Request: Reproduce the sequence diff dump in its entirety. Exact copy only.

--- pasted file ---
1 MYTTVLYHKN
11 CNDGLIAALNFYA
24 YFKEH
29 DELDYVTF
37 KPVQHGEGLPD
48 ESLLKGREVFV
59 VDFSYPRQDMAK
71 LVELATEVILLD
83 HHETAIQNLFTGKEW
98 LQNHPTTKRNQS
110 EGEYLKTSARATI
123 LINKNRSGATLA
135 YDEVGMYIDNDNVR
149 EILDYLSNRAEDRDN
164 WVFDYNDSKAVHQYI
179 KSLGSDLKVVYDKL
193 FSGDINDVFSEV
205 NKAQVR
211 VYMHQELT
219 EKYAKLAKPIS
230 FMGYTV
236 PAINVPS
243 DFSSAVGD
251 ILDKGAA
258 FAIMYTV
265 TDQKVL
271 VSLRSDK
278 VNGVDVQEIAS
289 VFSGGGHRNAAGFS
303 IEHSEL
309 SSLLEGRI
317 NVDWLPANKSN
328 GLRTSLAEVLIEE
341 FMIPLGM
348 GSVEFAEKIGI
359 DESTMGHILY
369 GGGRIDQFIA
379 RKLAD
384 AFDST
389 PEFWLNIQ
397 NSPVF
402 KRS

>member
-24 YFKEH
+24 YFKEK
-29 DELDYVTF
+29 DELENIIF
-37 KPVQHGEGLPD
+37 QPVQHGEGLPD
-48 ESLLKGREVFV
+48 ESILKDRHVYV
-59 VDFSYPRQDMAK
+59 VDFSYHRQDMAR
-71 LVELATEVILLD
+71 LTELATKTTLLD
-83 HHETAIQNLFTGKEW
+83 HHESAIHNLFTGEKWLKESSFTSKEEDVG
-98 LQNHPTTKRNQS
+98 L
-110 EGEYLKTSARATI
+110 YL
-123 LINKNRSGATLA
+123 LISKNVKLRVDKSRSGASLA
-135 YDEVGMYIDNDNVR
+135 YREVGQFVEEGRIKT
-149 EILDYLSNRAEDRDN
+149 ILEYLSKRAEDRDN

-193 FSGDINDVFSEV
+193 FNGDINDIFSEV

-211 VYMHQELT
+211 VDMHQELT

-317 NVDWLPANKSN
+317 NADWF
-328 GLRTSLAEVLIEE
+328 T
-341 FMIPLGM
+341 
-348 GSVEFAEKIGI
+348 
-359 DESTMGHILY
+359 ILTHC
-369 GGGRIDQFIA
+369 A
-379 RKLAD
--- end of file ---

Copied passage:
1 MYTTVLYHKN
11 CNDGLIAALNFYA
24 YFKEH
29 DELDYVTF
37 KPVQHGEGLPD
48 ESLLKGREVFV
59 VDFSYPRQDMAK
71 LVELATEVILLD
83 HHETAIQNLFTGKEW
98 LQNHPTTKRNQS
110 EGEYLKTSARATI
123 LINKNRSGATLA
135 YDEVGMYIDNDNVR
149 EILDYLSNRAEDRDN
164 WVFDYNDSKAVHQYI
179 KSLGSDLKVVYDKL
193 FSGDINDVFSEV
205 NKAQVR
211 VYMHQELT
219 EKYAKLAKPIS
230 FMGYTV
236 PAINVPS
243 DFSSAVGD
251 ILDKGAA
258 FAIMYTV
265 TDQKVL
271 VSLRSDK
278 VNGVDVQEIAS
289 VFSGGGHRNAAGFS
303 IEHSEL
309 SSLLEGRI
317 NVDWLPANKSN
328 GLRTSLAEVLIEE
341 FMIPLGM
348 GSVEFAEKIGI
359 DESTMGHILY
369 GGGRIDQFIA
379 RKLAD
384 AFDST
389 PEFWLNIQ
397 NSPVF
402 KRS

>member
-24 YFKEH
+24 YFKEK
-29 DELDYVTF
+29 DELENIIF
-37 KPVQHGEGLPD
+37 QPVQHGEGLPD
-48 ESLLKGREVFV
+48 ESILKDRHVYV
-59 VDFSYPRQDMAK
+59 VDFSYHRQDMAR
-71 LVELATEVILLD
+71 LTELATKTTLLD
-83 HHETAIQNLFTGKEW
+83 HHESAIHNLFTGEKWLKESSFTSKEEDVG
-98 LQNHPTTKRNQS
+98 L
-110 EGEYLKTSARATI
+110 YL
-123 LINKNRSGATLA
+123 LISKNVKLRVDKSRSGASLA
-135 YDEVGMYIDNDNVR
+135 YREVGQFVEEGRIKT
-149 EILDYLSNRAEDRDN
+149 ILEYLSKRAEDRDN

-193 FSGDINDVFSEV
+193 FNGDINDIFSEV

-211 VYMHQELT
+211 VDMHQELT

-317 NVDWLPANKSN
+317 NADWF
-328 GLRTSLAEVLIEE
+328 T
-341 FMIPLGM
+341 
-348 GSVEFAEKIGI
+348 
-359 DESTMGHILY
+359 ILTHC
-369 GGGRIDQFIA
+369 A
-379 RKLAD